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Social Interactions of Students with Disabilities Who Use Augmentative and Alternative Communication in Inclusive Classrooms (short summary)

Social
interaction
of
pupils
who
use
AAC

The authors investigated the social communication interactions of 16 pupils with intellectual disabilities and/or autism, in mainstream classes. All participants used some form of augmentative and alternative communication (AAC), and were supported in school by one to one support workers.

They found that the students who used AAC had significantly more interactions with adults than with their typically developing peers. They also tended to initiate fewer interactions and these were for different communicative functions.

It was also found that AAC systems were not the primary form of communication used in most interactions.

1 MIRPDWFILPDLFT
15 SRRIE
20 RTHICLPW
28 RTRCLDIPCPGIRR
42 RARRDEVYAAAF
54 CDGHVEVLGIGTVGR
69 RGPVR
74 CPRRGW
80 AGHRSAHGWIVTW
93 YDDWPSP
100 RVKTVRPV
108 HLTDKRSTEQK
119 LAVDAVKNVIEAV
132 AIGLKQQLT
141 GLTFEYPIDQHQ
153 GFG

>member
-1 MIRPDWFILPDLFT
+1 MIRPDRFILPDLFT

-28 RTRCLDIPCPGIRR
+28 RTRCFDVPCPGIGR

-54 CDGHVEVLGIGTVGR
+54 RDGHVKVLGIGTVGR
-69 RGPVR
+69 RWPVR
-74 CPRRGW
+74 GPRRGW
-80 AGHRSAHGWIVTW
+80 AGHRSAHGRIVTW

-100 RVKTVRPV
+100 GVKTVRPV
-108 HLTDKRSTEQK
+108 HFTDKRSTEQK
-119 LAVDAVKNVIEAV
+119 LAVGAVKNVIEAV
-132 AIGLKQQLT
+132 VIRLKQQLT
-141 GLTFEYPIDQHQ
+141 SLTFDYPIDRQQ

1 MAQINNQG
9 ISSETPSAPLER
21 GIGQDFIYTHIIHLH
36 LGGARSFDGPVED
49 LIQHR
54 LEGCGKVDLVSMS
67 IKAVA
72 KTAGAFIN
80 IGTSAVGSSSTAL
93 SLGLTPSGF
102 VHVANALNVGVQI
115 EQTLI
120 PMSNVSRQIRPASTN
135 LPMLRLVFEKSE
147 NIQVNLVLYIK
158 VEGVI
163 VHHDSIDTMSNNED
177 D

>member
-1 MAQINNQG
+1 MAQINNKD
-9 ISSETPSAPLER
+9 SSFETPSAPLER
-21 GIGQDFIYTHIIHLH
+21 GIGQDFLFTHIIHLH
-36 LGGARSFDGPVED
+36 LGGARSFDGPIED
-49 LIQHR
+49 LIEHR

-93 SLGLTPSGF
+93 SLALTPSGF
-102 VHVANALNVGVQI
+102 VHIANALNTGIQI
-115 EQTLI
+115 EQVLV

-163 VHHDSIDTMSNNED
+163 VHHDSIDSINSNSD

Things you may want to look into:

Enhancing the Alternative and Augmentative Communication Use of a Child with Autism through a Parent-implemented Naturalistic Intervention

Comparative Efficacy of the Picture Exchange Communication System (PECS) versus a Speech-Generating Device: Effects on Social-communicative Skills and Speech Development

Disentangling the social threads within a communicative environment: a cacophonous tale of alternative and augmentative communication (AAC)

Social Participation of School-aged Children Who Use Communication Aids: The Views of Children and Parents

Exploring Communication Assistants as an Option for Increasing Communication Access to Communities for People who use Augmentative Communication

Added to site May 2015


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